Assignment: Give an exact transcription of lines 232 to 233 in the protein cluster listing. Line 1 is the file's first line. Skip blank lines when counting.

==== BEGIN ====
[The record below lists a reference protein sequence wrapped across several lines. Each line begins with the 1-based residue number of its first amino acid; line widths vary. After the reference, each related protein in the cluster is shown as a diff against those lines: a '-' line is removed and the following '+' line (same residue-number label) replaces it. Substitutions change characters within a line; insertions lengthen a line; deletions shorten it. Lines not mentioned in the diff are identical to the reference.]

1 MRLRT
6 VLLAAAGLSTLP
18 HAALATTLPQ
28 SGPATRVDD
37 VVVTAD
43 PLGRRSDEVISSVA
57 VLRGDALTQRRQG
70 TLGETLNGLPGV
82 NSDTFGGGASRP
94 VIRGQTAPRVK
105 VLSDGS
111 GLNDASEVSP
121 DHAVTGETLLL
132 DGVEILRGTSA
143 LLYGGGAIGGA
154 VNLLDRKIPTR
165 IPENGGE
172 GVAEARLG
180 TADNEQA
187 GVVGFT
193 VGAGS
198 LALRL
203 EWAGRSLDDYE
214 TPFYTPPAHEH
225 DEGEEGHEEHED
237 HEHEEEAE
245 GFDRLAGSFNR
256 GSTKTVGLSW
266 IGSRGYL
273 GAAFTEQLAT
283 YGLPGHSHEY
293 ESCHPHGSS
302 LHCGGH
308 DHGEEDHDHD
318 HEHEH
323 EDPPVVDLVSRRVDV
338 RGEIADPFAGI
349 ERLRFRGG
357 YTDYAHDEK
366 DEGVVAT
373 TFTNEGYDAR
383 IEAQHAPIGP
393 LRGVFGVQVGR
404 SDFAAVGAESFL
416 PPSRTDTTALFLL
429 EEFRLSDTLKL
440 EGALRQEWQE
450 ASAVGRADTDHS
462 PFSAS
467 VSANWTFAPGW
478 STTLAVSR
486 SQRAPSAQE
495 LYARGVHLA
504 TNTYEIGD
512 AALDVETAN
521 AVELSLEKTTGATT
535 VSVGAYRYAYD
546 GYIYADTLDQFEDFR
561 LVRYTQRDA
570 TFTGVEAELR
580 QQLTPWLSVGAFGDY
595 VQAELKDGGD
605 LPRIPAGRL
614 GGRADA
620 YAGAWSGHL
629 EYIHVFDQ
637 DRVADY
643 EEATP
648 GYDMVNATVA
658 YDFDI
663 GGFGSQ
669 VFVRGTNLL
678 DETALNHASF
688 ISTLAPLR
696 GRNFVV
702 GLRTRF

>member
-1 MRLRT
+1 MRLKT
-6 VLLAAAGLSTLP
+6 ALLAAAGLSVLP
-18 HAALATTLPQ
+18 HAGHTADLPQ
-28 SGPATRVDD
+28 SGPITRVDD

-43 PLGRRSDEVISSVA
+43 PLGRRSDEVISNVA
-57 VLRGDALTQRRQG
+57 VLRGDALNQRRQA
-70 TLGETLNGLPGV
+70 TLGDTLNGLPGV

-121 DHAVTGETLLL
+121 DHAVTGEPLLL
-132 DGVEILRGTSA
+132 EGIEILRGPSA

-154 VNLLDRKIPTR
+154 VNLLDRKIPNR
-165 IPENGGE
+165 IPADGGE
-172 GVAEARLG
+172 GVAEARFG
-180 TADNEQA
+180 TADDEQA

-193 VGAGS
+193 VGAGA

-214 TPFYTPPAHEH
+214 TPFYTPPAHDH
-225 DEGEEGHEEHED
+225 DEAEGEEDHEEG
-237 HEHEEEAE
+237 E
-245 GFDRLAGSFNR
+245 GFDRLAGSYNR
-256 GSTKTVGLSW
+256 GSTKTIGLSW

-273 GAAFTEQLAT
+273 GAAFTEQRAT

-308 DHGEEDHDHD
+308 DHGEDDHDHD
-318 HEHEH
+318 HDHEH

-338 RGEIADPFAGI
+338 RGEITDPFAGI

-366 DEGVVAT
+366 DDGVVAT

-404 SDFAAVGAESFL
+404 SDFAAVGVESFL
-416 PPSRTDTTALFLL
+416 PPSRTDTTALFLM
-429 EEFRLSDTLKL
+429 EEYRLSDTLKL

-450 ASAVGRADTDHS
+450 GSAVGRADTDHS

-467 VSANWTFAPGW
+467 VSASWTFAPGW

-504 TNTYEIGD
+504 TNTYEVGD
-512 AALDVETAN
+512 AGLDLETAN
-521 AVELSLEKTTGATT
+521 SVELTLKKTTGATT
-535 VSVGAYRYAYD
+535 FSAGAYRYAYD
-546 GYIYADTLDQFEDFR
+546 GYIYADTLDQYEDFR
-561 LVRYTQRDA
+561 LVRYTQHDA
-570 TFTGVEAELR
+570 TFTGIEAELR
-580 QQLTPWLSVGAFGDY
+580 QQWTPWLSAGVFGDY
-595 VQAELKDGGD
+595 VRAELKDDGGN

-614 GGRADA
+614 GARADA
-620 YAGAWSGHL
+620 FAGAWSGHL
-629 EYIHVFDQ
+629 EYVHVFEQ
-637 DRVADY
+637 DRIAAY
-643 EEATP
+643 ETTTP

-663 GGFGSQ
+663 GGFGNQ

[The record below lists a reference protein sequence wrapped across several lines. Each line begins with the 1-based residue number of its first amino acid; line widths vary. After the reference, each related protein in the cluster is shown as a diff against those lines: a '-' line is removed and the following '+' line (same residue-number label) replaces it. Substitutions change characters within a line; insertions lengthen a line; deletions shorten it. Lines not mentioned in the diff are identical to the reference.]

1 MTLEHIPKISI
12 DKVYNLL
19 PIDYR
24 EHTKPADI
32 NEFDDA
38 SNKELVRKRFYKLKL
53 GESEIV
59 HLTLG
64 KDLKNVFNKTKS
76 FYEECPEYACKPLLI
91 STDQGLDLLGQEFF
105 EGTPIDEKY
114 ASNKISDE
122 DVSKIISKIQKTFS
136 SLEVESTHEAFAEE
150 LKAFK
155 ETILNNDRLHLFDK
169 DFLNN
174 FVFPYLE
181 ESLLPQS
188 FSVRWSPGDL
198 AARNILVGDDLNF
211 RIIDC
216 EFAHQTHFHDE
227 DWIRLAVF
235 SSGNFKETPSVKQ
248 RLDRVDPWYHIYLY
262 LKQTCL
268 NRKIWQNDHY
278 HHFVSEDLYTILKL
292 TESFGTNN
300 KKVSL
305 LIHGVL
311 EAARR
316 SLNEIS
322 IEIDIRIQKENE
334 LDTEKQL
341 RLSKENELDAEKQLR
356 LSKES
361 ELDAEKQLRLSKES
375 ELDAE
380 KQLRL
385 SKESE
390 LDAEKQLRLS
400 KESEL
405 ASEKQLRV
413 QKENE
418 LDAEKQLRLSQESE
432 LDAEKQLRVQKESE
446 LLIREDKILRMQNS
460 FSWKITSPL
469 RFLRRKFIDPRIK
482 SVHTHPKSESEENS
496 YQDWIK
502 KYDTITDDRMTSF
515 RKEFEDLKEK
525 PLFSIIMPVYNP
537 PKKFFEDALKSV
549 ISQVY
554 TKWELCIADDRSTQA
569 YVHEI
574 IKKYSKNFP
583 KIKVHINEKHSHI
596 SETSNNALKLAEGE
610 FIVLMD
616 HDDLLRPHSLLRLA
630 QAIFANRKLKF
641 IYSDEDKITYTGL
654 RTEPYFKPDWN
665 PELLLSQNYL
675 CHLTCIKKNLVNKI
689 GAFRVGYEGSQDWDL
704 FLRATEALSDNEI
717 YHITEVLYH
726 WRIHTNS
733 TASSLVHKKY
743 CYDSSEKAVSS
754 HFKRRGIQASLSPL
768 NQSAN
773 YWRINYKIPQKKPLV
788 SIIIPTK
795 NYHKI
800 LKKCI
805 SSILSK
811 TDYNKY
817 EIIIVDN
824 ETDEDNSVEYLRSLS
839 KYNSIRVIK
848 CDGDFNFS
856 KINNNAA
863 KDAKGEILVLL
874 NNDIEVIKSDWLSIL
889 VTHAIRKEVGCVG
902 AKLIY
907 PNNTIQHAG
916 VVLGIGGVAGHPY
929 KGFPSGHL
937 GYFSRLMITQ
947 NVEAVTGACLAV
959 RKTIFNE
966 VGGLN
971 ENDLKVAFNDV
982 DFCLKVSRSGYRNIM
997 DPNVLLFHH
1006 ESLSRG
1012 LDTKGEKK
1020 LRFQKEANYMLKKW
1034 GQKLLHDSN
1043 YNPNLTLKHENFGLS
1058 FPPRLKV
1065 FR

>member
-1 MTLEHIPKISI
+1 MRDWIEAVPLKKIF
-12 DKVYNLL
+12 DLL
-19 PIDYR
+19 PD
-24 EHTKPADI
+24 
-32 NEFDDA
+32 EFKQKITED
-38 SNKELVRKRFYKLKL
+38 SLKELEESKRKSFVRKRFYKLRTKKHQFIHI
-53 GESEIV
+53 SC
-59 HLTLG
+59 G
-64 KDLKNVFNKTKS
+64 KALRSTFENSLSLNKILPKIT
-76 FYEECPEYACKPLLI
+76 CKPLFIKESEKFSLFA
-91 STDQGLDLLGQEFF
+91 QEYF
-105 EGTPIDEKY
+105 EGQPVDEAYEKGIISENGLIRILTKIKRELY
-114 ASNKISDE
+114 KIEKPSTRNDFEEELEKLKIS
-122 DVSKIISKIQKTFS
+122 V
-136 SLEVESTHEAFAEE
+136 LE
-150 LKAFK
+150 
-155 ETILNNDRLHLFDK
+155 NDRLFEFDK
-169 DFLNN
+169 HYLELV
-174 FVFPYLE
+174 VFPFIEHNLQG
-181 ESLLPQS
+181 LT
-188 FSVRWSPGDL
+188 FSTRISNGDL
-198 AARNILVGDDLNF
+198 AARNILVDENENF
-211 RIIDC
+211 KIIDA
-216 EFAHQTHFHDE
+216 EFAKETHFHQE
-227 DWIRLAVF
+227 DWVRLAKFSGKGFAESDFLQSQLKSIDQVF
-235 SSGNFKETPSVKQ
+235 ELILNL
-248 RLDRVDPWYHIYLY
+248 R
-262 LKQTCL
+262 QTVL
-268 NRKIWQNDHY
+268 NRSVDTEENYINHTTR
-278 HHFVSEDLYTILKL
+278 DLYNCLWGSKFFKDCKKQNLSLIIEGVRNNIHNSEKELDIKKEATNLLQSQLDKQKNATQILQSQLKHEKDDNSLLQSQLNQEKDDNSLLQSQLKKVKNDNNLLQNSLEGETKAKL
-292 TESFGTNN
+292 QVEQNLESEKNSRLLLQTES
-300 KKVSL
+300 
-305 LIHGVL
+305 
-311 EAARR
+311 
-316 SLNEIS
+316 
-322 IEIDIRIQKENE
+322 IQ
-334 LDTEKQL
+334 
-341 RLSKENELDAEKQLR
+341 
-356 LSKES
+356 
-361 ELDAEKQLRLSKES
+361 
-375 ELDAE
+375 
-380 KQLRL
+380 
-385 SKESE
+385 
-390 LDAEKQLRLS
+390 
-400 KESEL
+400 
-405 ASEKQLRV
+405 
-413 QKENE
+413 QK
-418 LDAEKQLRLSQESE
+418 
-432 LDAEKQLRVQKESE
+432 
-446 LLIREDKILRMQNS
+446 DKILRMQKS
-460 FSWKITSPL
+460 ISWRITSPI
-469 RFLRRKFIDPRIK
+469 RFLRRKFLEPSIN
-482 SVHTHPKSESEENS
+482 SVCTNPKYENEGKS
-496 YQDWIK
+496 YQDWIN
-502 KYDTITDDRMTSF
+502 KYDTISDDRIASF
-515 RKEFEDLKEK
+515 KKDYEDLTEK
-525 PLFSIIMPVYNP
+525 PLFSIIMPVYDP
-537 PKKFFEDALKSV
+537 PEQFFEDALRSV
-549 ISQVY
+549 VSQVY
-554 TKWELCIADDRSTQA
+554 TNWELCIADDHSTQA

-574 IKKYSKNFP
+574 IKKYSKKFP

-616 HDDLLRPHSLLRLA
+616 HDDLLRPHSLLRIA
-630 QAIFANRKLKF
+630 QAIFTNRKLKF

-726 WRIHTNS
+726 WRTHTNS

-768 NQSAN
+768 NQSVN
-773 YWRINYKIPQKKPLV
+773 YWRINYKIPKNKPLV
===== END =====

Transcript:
610 FIVLMD
616 HDDLLRPHSLLRLA